Staff at the Care Quality Commission (CQC) are to be balloted over possible strike action after being given no pay rise this year despite the significant rise in the cost of living, says UNISON today (Wednesday).
The workers provide an essential public service ensuring health and social care organisations in England meet safety standards and deserve to be fairly paid, the union says.
CQC staff – who inspect, monitor and regulate hospitals, care homes, GP and dental surgeries, as well as ambulance and mental health services – have endured years without a significant pay rise, and since the start of 2010 the value of their wages has fallen by almost 20%, says UNISON.
UNISON submitted a pay claim for a 5% pay increase with several other unions* in June. However, all but the very lowest paid staff have been told that they are subject to the public sector pay freeze and won’t get anything this year.
Last week inflation – measured by the consumer price index – was at 4.2%, the highest level for ten years, indicating that families across the UK are facing spiralling household costs.
CQC staff represented by UNISON have already shown by a clear majority that they are willing to take sustained action over their pay claim. They are to be formally balloted for action in the new year, with the ballot opening on 21 January.
The CQC is on course to underspend its budget during this financial year according to its own disclosures and should work with the government to ensure this money can be put towards a fair pay rise, says UNISON.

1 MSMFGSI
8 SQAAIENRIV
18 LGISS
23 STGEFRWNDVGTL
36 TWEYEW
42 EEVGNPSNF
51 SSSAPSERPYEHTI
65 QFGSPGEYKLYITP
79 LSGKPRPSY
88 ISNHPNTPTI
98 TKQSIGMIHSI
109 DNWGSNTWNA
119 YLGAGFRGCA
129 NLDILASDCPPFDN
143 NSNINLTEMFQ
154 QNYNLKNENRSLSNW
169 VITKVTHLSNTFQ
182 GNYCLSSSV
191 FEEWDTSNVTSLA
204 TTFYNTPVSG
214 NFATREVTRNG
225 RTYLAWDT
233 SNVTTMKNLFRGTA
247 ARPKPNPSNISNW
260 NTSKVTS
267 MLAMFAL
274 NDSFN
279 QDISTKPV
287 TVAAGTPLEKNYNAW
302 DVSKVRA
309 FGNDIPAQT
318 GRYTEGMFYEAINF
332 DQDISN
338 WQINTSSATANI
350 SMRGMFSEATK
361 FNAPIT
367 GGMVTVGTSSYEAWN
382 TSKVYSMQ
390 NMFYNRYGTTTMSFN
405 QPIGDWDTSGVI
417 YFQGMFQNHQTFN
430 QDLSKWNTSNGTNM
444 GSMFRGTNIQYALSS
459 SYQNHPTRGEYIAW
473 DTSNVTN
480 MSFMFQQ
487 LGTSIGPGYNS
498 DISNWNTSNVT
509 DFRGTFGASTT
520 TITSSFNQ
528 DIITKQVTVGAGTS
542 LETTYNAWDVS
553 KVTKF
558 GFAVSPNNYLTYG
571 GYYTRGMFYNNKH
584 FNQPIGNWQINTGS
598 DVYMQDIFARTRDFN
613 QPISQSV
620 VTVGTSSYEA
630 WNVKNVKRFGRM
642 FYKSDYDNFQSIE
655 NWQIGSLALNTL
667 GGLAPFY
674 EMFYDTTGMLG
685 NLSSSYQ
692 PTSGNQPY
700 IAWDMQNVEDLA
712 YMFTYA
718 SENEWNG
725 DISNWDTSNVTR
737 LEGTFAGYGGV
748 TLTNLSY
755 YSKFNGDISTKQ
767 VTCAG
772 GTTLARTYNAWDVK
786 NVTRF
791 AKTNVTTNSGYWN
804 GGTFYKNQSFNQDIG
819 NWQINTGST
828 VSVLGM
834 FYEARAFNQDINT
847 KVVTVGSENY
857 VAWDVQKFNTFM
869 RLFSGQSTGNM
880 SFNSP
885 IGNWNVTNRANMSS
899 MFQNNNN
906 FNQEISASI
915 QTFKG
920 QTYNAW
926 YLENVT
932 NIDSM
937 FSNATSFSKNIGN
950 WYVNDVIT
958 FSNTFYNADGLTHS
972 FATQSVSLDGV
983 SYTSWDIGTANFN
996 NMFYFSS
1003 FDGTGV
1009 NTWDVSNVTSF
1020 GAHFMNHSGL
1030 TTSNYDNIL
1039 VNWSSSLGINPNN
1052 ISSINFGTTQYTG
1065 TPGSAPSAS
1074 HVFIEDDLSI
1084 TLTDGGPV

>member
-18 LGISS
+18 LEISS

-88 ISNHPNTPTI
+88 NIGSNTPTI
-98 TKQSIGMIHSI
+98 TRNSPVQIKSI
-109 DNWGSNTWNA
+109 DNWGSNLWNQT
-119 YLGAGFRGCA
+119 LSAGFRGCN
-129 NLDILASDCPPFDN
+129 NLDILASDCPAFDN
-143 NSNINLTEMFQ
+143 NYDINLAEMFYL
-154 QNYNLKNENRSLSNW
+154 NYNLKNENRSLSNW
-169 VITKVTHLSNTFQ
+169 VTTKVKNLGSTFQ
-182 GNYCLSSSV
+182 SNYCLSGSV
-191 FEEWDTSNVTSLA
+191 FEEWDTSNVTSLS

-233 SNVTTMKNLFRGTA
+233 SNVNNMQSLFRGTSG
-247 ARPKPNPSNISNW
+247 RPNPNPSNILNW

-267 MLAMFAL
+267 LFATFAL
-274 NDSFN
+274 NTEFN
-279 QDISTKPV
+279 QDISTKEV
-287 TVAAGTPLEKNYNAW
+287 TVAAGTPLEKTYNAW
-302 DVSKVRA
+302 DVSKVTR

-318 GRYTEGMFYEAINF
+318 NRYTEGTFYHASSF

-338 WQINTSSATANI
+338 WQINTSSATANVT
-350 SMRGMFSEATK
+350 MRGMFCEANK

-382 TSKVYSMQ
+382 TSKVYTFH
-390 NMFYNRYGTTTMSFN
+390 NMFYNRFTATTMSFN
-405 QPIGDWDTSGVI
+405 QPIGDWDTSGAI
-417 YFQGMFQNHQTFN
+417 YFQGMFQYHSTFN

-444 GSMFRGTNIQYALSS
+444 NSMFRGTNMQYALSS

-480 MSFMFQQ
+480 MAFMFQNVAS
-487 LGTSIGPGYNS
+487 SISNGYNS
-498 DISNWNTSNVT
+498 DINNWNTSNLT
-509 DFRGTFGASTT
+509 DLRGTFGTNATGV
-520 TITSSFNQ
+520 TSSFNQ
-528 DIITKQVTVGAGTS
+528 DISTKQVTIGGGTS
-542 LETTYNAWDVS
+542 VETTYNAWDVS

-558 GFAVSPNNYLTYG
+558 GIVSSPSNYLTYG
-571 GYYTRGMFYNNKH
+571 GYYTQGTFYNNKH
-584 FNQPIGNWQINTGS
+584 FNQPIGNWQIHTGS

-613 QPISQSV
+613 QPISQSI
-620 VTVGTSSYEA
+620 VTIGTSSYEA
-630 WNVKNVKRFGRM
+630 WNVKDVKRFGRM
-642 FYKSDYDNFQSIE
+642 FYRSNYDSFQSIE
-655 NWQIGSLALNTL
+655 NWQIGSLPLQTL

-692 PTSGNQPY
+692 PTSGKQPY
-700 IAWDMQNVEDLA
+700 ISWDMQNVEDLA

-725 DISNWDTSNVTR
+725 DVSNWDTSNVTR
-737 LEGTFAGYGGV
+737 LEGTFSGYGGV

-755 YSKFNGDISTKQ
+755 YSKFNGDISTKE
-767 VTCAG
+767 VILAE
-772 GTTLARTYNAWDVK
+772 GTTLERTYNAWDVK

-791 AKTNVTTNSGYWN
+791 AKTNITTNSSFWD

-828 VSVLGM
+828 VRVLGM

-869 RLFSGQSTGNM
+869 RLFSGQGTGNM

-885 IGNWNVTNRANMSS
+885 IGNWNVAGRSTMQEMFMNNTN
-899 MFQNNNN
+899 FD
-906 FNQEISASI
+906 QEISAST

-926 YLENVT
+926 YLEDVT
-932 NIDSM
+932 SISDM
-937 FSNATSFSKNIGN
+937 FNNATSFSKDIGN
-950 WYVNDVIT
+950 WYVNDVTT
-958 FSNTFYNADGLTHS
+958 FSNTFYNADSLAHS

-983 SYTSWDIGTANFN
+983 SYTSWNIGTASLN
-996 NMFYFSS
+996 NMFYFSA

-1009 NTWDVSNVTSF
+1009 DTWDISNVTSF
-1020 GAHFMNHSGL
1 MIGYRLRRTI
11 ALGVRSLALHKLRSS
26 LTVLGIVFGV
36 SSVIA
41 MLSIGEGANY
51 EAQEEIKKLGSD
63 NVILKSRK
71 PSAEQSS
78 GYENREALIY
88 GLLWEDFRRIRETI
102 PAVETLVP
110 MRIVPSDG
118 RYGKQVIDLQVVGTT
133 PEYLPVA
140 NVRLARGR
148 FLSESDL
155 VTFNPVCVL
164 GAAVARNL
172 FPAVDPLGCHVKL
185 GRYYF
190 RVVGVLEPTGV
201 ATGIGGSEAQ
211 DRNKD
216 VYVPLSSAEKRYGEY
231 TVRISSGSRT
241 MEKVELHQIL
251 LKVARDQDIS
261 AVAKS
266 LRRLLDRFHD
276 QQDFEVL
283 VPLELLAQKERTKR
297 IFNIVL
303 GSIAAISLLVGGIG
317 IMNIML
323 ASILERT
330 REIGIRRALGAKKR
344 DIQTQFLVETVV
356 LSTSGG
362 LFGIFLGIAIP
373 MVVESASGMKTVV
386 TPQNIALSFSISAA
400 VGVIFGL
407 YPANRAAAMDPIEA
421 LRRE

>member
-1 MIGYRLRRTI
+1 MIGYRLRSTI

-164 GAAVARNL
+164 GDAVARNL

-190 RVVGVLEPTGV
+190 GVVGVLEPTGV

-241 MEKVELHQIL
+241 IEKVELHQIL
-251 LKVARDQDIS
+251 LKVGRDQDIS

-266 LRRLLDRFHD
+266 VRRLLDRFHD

UNISON national officer Matt Egan said: “These workers help to ensure the most vulnerable people in society receive safe and good quality care.
“It’s only right that the work and value of CQC staff should be recognised with a fair pay offer, given there’s a challenging winter ahead and how essential they are to the safe, efficient functioning of the health and care sectors..
“CQC employees are dedicated to their essential roles, so action is very much a last resort. But staff have had enough of years of falling pay. It’s not too late for the employer and the government to find a way for workers to be given the wages they more than deserve.
“UNISON is happy to work with the CQC to help it make the case to the Department for Health and Social Care for why a proper pay rise is more than justified.”
Notes to editors
– Most CQC staff have been subject to a pay freeze although those on the very lowest grades earning less than £24,000 have been given an extra £250, as the government set out in its pay guidance.
– The CQC pay award covers the period 21 September 2021 to 22 August 2022. In an indicative ballot, UNISON members at the CQC voted 59% in favour of sustained industrial action to secure an improved pay offer.
– *The other unions involved in the CQC pay claim are Prospect, RCN, Unite and PCS.
-UNISON is the UK’s largest union with more than 1.3 million members providing public services in education, local government, the NHS, police service and energy. They are employed in the public, voluntary and private sectors.